In winter we leave the windows uncovered, and from my pillow I watch the stars blink brightly from a deep black sky. To the east it looks like someone has sloshed a bucket of pale green paint onto a black wall and now the color oozes and slides slowly downward. Without warning, the color brightens and lurches, stabbing upward, coruscating to the north. It’s like watching the keys while some invisible hand plays the piano. Under that electric aurora the dogs are stirring. Norton bellows out a low, throaty baritone, followed by Lefty and then Ox. Kitty joins in with her jarring alto and then come the puppies’ straining yips, sounding more and more like adults with each passing day. Even in the dark, I know each dog’s voice. When the canine chorus reaches its peak in a perfect 31-dog harmony, my stomach lights up, mimicking the sky. Energy ripples across the dome of my belly. I rest my hand over its voluminous curve and under my palm burst unpredictable waves and flourishes. It’s 15 degrees below zero and I heave my massive body out of bed to pee. I have no idea what time it is because time doesn’t exist in winter in Alaska. Four in the afternoon looks the same as seven in the morning, which looks the same as midnight. The only thing that changes is the position of the stars wheeling overhead. I step carefully down the ladder-steep stairs from the bedroom loft, trying not to wake Andy. I reach the plywood landing and take one last big step over Zigzag, curled on her dog bed. In 20 feet I’m at the front door, pulling aside the wool blanket that hangs over the frame to keep the draft at bay. Outside the snow squeaks under my down booties as the temperature continues its downward plunge. I crunch through the three or four inches of snow that fell a few days ago – the season’s first snowfall – and think of Decembers past. More normal years, where the first snow fell in September and we were on dogsleds well before Halloween. At this time last year we were running 60 miles a day, training for back to back thousand-mile sled dog races across the Yukon Territory and across Alaska. This year, we amble across the tundra with our pack of 3-month-old puppies as our neighbors clatter by stubbornly on the gravel road, letting their dogsleds get beat to hell out on the uncovered tussocks the size of basketballs. Andy chops firewood and permachinks drafty spots along the walls of our one-room log cabin and hauls water every other day. From nails in the rafters hang dog harnesses in need of repair and also a bouncy swing for a new baby. Upstairs under the window across from our bed is a little wooden crib that can be rocked back and forth. Andy has built a shelf alongside it full of minute onesies and miniature knitted sweaters and sleeper sacks and diapers. Once a week or so, we’ll pull out a teeny pair of footie pajamas and marvel that any human could ever be small enough to wear them. Yesterday I watched Andy’s face as he held up a pink fleece number and then cradled it to his chest – his blue eyes glowing, the skin around them crinkled in straight, emanating lines. Neither of us had those lines when we first met six-and-a-half years ago. Our faces hadn’t yet been weathered by wind and sun and a dozen thousand miles of being on a dogsled. They are well-earned marks of pride for us, sure to deepen in the coming weeks of sleeplessness and joy.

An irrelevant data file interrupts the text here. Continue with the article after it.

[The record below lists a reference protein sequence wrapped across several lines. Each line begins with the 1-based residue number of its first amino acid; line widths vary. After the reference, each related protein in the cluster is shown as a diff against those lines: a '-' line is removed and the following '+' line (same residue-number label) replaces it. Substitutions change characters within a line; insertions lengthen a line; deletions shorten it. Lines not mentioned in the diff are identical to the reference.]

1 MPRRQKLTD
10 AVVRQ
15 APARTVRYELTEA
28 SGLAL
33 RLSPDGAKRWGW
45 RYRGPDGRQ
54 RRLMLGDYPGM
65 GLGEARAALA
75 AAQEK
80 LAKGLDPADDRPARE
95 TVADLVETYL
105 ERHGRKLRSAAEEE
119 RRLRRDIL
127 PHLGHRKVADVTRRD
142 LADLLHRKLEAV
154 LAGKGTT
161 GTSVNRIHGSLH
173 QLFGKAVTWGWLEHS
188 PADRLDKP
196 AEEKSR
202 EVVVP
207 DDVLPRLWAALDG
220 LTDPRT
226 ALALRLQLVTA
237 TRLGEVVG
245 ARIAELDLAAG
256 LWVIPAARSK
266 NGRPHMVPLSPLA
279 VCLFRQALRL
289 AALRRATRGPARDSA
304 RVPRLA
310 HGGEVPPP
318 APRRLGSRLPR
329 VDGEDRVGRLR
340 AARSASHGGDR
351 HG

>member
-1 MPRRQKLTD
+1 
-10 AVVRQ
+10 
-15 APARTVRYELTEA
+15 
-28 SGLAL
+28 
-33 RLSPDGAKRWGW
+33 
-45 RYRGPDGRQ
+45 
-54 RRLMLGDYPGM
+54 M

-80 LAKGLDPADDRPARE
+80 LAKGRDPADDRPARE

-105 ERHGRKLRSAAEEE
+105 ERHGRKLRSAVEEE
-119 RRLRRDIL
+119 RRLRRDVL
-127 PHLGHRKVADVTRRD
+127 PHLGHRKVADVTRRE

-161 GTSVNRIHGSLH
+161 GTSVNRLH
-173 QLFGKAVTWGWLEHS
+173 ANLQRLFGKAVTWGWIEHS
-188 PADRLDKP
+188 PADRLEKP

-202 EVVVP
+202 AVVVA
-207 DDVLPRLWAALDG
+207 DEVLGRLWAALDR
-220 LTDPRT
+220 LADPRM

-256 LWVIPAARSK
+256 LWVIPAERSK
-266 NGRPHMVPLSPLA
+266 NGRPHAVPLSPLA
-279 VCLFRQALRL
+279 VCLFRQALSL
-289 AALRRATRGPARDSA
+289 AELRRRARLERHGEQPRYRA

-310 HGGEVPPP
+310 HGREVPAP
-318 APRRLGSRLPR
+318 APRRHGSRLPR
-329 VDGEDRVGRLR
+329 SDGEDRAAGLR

Like most dog mushers this time of year, we are the constant fixers of broken things. We have one fully functioning vehicle and two partially working ones, with a third in the shop whose repairs are worth more than the value of the thing in its entirety. We have 31 dogs to feed and unpaid maternity leave and an open pantry with boxes and cans tumbling out of it. Four dog beds take up most of the real estate in our small cabin and on frigid nights we can feel the heat from the woodstove on one cheek and the cold creeping in from the windowpane on the other. But outside, the puppies contentedly sleep on top of each other in their houses. They close their eyes and exhale, burrowing their chins down on the heads and bellies and backs of their littermates. The adult dogs play bow and bark and howl excitedly, exalting in an uproar when Andy brings out their harnesses and takes them on a run. Clumps of snow from our last and only storm cling to spruce boughs and stay cemented in the crotches of birch branches. Unbelievably the Healy winds haven’t knocked them to the ground in sheets and sprays. It’s cold and clear, brighter than day when the moon is full, the spruce casting long shadows on a sparkling silver lawn.
I don’t sleep anymore. The baby in my belly is too big, stuffed underneath my ribcage. My hips fall asleep as I toss from one side to the other. Carpal tunnel ravages my wrists. Andy can’t be sleeping either. I tell him he ought to sleep on the couch downstairs and get some rest, but he doesn’t want to leave my side. He roots into my curved back, puts his warm hand on my moving belly, and calms the baby into peaceful sleep.
This part of pregnancy is like the end of training. We’ve packed all the drop bags, made a race plan, gotten ourselves and the dogs as prepared as we ever will be and now the race is only days away and we are thinking about the start line. We’re thinking about hooking up that finely tuned dogteam and the announcer saying 3…2…1…GO! But like any other musher, we’d so much rather be doing the thing than thinking about doing the thing. We are people of action, but all we can do is wait.